10 years, 2 months ago
I have previously argued that the mobility of insurgents in Anbar challenges U.S. abilities to maintain security; that the constant resupply and safe haven across the Syrian border makes the battlefield dynamic to the point of making standard counterinsurgency tactics inapplicable. From Haditha, we learn that tactics are being used to seal off insurgents. Non-human resources are being used as a force multiplier in this region.
Adapting ideas tracing back from ancient history to modern Israel, US Marines have sealed off flashpoint towns with sand walls in a new counter-insurgency tactic to quell the wilds of western Iraq …
When 3rd Battalion, 2nd Marines deployed to western Al-Anbar from Hawaii in mid-September they sustained casualties in Haditha every day for 45 days. Then on November 10, gun battles in the town stopped.
Captain Matthew Tracy, whose marines patrol Haditha, attributes the lull to a local strongman, a former officer in the Saddam Hussein army known simply as Colonel Faruq, with the power and charisma to bring the town to heel.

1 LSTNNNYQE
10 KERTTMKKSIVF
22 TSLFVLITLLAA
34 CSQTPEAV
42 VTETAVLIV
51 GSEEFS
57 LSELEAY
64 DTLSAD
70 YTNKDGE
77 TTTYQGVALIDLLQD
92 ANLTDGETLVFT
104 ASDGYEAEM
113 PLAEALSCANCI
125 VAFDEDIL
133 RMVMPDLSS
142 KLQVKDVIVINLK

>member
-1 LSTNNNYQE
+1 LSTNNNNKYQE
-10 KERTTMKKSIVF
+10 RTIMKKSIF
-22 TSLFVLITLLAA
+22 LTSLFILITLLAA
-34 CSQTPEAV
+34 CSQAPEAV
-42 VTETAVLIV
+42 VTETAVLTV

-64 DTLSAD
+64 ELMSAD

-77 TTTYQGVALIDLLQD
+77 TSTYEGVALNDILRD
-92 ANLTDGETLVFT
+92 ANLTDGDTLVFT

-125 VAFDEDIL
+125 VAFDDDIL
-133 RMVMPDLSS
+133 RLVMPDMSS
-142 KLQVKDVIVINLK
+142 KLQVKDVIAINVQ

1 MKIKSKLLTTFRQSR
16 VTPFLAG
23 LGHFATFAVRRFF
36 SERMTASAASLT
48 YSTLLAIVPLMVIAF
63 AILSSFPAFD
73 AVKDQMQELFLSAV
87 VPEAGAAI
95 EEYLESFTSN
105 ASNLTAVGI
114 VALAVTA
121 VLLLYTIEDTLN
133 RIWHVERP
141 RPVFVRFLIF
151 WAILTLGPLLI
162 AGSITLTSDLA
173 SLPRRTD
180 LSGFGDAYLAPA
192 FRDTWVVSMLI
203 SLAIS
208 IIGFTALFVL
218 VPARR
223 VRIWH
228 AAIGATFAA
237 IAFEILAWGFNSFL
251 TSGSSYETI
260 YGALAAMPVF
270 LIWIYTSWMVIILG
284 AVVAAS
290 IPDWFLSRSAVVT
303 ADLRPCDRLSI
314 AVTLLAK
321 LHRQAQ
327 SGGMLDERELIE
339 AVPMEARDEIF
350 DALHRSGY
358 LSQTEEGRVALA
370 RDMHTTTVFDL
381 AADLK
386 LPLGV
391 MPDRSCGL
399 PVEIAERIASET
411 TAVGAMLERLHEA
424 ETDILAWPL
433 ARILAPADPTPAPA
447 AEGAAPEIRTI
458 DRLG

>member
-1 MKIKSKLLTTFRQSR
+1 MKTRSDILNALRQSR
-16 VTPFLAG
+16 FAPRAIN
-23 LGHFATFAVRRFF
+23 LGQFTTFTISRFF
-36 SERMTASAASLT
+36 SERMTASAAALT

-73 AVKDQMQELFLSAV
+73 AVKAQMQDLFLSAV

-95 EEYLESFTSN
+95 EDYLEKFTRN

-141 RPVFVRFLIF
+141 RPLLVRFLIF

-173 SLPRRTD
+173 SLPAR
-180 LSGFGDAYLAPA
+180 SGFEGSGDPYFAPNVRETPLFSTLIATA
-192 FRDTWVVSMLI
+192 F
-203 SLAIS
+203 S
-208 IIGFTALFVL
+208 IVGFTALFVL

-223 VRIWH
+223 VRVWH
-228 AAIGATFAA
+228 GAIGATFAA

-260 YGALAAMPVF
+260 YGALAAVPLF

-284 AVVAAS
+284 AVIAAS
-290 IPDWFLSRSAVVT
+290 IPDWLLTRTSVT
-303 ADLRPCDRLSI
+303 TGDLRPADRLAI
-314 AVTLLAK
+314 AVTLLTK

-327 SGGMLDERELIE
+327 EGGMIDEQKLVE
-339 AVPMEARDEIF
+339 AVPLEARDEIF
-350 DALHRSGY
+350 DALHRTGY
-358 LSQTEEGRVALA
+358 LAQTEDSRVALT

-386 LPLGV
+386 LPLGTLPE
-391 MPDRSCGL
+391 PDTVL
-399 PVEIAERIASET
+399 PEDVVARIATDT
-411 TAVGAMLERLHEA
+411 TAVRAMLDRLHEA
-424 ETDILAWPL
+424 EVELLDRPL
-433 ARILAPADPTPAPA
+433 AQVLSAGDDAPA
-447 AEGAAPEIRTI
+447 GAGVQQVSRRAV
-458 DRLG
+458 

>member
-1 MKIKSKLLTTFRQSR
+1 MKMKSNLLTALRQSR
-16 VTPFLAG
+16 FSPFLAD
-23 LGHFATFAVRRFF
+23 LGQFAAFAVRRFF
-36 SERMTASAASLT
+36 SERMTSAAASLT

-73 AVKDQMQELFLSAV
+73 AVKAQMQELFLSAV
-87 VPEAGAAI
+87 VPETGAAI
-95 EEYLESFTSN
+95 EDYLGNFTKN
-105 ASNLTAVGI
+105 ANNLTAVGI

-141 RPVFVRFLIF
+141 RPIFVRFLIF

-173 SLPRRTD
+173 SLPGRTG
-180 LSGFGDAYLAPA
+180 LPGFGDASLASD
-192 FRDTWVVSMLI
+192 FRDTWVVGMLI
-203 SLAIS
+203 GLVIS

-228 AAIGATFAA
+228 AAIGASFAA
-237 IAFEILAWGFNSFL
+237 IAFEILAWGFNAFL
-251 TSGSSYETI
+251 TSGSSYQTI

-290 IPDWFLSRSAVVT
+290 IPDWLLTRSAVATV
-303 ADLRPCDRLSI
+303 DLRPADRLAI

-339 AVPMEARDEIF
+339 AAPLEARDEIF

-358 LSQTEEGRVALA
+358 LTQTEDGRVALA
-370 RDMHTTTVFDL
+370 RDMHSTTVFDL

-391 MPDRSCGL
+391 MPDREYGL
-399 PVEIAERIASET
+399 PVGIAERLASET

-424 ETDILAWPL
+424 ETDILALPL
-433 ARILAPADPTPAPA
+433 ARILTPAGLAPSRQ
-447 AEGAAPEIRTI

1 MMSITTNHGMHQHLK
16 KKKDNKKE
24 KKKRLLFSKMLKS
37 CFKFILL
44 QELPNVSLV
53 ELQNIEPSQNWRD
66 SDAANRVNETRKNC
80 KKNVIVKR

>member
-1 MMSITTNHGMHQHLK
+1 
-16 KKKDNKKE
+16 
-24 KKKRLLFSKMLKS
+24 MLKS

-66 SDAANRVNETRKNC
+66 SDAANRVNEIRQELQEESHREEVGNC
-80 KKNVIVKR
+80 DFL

Provided, that was, the Marines built a defensive sand wall sealing off Haditha from the porous desert, with checkpoints and traffic restrictions.
So last month, “berms” stretching 20 kilometres (12 miles) were built around Haditha and two neighbouring towns to cut off insurgent supply lines. A simultaneous US-led raid left dozens of insurgents dead or captured.
Ultimately, the borders with Syria, Saudi Arabia and Iran will have to be completely sealed, and safe haven denied to would-be insurgents inside Syria. The vulnerability of the tactic described above is that it relies on a local “strongman.” Assassination of this strongman might cause a problem, so the ability to resupply elements of terror across the border must be stopped.
This article has been updated with Security and WHAM: Getting the Order Right